This paper uses the elections of 1980 to 2004 to illustrate that political candidates from opposing parties face different incentives in mentioning foreign policy during campaigns and in taking foreign policy positions. The paper demonstrates that citizens connect their own foreign policy views clearly to their evaluations of Republican candidates, but these same foreign policy opinions are much less likely to affect evaluations of the Democratic party and Democratic candidates. In addition, this paper reveals another significant asymmetryin a threatening environment, Americans reward candidates and parties perceived to hold hawkish positions but even more severely punish candidates perceived to be dovish. Using two datasets, I find that Americans opinions on defense spending and diplomacy mattered significantly for the type of political leadership the public preferred at election time.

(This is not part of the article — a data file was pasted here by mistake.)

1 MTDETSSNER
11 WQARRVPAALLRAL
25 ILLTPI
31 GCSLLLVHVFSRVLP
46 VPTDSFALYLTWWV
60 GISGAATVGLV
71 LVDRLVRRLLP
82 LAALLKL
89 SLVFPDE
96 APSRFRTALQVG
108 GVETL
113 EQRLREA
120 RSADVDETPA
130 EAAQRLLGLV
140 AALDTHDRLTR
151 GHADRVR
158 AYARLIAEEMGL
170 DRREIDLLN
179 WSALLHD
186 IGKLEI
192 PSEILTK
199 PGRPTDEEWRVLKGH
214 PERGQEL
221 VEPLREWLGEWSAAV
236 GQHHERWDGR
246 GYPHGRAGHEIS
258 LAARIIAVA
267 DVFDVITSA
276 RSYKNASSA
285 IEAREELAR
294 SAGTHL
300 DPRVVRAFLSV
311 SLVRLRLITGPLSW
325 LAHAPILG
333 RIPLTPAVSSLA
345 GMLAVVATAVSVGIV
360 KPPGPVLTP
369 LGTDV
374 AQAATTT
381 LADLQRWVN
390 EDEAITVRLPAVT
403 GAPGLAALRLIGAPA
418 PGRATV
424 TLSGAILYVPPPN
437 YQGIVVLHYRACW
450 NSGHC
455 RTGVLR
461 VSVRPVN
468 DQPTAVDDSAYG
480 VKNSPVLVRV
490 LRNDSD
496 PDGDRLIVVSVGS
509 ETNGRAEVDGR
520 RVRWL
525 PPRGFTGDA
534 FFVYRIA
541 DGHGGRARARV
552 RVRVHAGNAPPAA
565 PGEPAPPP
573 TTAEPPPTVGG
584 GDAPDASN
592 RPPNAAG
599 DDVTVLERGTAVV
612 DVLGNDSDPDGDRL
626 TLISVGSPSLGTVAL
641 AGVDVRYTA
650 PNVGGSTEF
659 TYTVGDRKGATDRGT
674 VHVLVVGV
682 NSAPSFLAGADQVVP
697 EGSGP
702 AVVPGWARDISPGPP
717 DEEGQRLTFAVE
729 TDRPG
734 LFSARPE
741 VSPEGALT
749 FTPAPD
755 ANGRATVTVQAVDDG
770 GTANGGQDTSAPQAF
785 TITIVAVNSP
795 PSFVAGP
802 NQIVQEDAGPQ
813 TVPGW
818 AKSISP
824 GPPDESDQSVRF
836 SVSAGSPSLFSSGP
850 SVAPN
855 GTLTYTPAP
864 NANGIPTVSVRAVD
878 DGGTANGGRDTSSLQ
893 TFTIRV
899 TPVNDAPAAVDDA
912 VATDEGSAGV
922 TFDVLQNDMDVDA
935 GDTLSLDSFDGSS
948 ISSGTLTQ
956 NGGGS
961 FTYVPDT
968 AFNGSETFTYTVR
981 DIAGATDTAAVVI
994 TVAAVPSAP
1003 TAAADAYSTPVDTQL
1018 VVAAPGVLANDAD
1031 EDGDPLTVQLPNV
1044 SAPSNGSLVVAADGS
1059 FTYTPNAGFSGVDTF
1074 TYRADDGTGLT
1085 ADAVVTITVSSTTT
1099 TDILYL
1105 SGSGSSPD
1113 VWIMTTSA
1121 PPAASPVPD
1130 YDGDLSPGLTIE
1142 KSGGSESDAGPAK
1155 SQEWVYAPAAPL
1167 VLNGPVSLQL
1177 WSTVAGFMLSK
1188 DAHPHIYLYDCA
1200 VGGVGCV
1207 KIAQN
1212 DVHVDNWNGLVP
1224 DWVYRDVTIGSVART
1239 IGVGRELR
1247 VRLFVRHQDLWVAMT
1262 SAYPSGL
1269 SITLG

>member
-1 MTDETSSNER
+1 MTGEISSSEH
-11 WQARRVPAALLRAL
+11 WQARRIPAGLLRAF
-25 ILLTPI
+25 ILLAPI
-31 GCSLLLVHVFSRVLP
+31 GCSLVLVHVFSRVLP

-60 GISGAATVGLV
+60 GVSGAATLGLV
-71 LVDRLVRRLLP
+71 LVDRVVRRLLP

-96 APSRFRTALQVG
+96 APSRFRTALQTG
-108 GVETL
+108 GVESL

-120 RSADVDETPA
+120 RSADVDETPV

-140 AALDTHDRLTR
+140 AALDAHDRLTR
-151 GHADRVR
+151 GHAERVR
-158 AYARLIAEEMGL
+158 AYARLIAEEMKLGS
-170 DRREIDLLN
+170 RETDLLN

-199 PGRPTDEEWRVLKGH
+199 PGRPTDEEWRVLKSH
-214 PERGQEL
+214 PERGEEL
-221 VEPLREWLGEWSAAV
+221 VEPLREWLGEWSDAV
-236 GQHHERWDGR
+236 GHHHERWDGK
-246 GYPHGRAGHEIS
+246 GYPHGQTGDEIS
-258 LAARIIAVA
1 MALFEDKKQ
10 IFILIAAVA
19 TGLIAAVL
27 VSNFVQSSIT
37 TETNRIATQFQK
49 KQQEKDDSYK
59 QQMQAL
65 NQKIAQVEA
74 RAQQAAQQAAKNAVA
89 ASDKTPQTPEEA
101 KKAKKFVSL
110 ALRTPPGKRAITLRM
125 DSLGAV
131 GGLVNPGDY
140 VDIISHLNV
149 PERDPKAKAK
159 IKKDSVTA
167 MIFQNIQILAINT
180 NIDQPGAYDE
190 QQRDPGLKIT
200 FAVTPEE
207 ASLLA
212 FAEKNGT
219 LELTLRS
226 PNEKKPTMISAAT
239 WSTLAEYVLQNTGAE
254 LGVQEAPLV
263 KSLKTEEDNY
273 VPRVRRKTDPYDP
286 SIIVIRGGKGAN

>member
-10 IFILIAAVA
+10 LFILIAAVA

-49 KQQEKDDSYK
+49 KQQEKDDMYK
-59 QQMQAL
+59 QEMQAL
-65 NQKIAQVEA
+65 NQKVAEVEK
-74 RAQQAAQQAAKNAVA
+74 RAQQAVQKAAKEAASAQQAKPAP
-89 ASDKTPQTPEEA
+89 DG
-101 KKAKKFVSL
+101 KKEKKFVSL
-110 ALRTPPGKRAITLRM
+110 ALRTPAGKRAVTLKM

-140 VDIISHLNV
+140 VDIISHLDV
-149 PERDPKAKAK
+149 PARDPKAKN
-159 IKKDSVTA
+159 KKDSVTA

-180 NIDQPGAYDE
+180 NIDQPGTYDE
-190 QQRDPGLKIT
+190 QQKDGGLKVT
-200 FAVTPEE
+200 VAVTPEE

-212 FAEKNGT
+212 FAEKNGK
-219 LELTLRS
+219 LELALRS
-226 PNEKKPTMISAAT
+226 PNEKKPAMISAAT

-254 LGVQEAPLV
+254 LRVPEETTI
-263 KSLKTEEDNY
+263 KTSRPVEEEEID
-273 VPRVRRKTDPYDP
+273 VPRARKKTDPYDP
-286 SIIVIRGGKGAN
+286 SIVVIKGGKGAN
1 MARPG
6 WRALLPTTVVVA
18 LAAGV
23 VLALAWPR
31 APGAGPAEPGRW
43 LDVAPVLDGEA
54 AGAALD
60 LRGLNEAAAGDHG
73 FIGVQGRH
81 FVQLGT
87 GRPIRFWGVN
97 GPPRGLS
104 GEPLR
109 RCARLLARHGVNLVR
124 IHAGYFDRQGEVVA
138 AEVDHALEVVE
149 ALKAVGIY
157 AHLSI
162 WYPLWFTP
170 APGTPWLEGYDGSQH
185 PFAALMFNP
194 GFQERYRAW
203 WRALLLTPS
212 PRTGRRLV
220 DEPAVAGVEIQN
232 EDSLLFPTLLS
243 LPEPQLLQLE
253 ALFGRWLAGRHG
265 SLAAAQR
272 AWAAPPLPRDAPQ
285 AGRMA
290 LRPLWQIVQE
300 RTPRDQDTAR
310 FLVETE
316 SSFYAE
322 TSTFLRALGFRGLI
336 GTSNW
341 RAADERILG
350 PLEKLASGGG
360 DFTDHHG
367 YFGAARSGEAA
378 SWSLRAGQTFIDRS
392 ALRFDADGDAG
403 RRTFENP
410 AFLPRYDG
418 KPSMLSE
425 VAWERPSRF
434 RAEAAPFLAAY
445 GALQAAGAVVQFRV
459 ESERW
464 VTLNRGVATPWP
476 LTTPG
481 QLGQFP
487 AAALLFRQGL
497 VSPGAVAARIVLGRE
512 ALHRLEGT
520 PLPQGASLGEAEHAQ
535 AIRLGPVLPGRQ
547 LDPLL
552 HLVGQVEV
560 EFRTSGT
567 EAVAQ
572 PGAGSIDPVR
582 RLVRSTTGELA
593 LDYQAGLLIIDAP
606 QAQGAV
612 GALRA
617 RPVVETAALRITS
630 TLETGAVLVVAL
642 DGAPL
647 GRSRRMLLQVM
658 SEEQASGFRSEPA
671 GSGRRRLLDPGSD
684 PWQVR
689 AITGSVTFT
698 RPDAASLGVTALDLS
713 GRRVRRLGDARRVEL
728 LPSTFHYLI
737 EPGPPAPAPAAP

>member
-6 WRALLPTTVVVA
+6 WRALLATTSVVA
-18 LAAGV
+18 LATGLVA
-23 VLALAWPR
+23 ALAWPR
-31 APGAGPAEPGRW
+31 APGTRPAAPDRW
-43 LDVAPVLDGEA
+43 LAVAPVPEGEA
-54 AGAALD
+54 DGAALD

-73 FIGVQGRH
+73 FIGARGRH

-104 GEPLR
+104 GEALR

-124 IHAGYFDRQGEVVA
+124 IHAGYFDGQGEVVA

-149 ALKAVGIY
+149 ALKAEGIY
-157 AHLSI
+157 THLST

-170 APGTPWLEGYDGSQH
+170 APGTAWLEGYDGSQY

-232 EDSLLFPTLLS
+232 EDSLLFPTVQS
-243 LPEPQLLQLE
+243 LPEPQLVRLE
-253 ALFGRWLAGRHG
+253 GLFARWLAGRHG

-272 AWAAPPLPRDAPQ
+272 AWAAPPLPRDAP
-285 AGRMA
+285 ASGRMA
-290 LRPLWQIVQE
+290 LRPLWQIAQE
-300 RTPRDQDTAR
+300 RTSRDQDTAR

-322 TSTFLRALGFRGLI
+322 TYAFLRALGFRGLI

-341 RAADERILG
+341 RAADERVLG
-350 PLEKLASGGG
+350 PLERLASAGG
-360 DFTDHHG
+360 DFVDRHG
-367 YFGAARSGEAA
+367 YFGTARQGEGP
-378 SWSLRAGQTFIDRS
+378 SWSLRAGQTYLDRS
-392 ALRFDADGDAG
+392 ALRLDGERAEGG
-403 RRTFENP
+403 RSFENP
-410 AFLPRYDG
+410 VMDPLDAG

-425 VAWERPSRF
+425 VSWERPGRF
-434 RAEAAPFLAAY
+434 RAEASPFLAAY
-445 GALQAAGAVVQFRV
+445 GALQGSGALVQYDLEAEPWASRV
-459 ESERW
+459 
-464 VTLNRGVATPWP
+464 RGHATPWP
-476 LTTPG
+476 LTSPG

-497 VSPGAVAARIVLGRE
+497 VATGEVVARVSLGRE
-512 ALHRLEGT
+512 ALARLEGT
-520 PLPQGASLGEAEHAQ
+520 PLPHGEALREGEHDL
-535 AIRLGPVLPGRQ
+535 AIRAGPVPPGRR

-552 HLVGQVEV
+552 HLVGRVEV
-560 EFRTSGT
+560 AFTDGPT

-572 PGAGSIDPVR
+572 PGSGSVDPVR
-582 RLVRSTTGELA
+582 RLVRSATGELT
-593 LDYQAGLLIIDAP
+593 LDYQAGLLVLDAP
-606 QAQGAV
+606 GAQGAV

ASJC Scopus subject areas
- Sociology and Political Science